1964 Fiat Abarth 850TC, owned by Andrew Schank.
The 21st Annual All Italian Car and Motorcycle Show
By Brandes Elitch
October 12, 2008
The San Francisco Bay area has many car events, but if you have an Italian car, chances are your favorite is the Italian car show held in Alameda, a charming town just fifteen minutes east of the Bay Bridge.
The show is held the first or second weekend in October, which is just before the first rains of the season usually appear, so weather is never an issue. How many neighborhood car shows do you have in your neighborhood where the majority of cars are Alfa Romeos? It seems that Alfa owners are a particularly interesting lot, although this does seem like a hopeless generalization, and here are two that I found particularly so.
1934 Alfa Romeo 8c 2300 is one of the most original Alfa 8C 2300s in the world.
Patrick Ottis is a well known figure in Alfa circles. His entry, a 1934 Alfa Romeo 8c 2300 convertible with a Figoni body, was the hit of the show. There were 189 cars made of this model, and Patrick believes that about 110 still exist. All cars of this series were custom bodied. The original owner lived outside of Paris, and hid the car during the Occupation. After the war, it was driven to Cannes, where it was bought by an American, who exported it to the states. Six months later, it was advertised in the Sunday New York Times (the marketplace for old cars then) and a gentleman from Cincinnati took the train to New York, and drove it home to his garage, where it stayed for 54 years. Patrick followed the car for 30 years, having known the owner from their joint dealings with Luigi Chinetti over Ferrari matters. The car is remarkably original, and Patrick has endeavored to keep it so. The color is particularly attractive, as there are two slightly contrasting shades of red, which highlight the typical Figoni C-curve along the side of the car.. Since Patrick owns a restoration shop, he is intimately familiar with every part on the car, as he works on it himself.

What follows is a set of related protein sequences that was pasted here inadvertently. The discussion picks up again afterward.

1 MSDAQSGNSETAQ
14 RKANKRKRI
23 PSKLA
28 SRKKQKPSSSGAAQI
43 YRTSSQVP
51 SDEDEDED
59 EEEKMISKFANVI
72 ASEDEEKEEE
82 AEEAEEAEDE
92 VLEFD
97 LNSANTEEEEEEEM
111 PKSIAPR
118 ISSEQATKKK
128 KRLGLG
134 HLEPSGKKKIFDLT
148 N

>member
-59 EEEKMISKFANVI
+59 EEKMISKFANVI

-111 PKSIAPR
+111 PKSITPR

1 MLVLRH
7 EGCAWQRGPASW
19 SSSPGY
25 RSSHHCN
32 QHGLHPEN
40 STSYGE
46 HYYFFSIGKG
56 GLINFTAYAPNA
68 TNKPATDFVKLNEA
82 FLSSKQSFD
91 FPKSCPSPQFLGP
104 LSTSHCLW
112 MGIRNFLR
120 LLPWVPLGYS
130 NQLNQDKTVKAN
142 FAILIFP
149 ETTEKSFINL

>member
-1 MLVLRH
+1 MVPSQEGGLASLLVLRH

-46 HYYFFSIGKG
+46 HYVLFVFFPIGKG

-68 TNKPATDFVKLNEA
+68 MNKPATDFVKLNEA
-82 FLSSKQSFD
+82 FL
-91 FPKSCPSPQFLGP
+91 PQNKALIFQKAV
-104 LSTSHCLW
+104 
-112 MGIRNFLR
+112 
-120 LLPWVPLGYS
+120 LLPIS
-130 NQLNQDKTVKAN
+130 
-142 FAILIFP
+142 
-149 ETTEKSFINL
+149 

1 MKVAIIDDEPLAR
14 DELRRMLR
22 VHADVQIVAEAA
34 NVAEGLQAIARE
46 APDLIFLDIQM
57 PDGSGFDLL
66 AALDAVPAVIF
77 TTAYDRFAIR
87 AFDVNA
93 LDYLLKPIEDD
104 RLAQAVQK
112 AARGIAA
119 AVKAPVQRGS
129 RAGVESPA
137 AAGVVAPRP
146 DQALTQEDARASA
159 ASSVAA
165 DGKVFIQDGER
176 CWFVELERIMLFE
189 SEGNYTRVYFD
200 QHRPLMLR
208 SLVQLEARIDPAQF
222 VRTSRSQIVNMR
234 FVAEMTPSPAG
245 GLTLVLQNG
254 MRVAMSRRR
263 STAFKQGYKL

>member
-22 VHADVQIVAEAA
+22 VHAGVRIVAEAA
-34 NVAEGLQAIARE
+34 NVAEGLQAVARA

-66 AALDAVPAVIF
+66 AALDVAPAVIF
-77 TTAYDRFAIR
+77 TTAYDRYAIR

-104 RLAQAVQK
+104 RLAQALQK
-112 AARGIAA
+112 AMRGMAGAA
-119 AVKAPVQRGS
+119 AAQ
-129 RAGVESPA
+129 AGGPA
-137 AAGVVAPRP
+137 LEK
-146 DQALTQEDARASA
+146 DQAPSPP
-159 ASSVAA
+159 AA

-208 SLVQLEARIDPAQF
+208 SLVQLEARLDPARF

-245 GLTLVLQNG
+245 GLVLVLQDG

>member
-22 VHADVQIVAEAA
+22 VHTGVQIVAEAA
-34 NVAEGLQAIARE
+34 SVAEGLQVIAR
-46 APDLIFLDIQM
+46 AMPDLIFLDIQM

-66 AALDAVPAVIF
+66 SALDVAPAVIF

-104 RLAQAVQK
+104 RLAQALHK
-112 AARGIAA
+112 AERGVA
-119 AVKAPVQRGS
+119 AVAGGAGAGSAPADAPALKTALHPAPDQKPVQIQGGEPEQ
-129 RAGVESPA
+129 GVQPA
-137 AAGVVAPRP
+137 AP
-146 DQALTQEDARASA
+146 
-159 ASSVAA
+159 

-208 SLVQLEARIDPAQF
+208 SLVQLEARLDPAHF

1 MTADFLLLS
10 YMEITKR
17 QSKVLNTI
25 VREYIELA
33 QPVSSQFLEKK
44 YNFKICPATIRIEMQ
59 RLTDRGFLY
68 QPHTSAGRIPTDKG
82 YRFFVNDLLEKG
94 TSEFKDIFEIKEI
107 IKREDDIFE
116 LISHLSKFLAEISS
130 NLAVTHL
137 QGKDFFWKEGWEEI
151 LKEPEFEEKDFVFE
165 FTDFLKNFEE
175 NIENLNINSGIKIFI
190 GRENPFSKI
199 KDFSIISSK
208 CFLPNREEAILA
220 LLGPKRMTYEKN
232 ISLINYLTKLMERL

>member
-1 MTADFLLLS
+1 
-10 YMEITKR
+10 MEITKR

All the other Alfas were postwar cars. Steven Smith showed his 1959 Giulietta Sprint, which he has owned since 1973, when he bought this car and a 750 Sprint in a wrecking yard for $300 (for the pair). Alfa means â€œAlways Looking For Another,â€ and Steve has done his best to fulfill this role, having had many cars over the years, but this is the one that stayed. He upgraded it with parts from his Guilia SS, which was hit by a garbage truck when parked in front of his house, and totaled by the insurance company (arghh!). As a result, every time he showed the car, someone would say, â€œThis is a nice car, but (this or that) is not original.â€ In 2004, Steve met other Alfisti who were experiencing the same exasperating comments, so they formed Scuderia Non-Originale. It now has about 150 members, and Steve proudly displayed the club decal on his car. The club has no rules, but has entertained two mottoes: â€œVeni, Vidi, Veloceâ€ (I came, I saw, I went fast), and for older cars: â€œAndiamo Lentimente Fumando Assaiâ€ (We go slowly, spewing smoke). I think that this club is one of the more promising developments in the car collecting hobby, and you can read about it at www.greend.com (click on the Alfa green cloverleaf ).
Steve Smithâ€™s 1959 Alfa Romeo Guilietta Sprint.
Patrick and Steve represent two passionate, knowledgeable, charming, and discerning car guys â€“ in short, typical Alfa owners! There were dozens of other like minded Alfisti there, most of them with equally interesting stories. It is shows like this, with its $5 entry fee, and convenient parking, that make you glad youâ€™re a car guy!
Fiat 2100 Station Wagon was in mint original condition.
1962 Abarth Allemano, owned by Andrew Schank.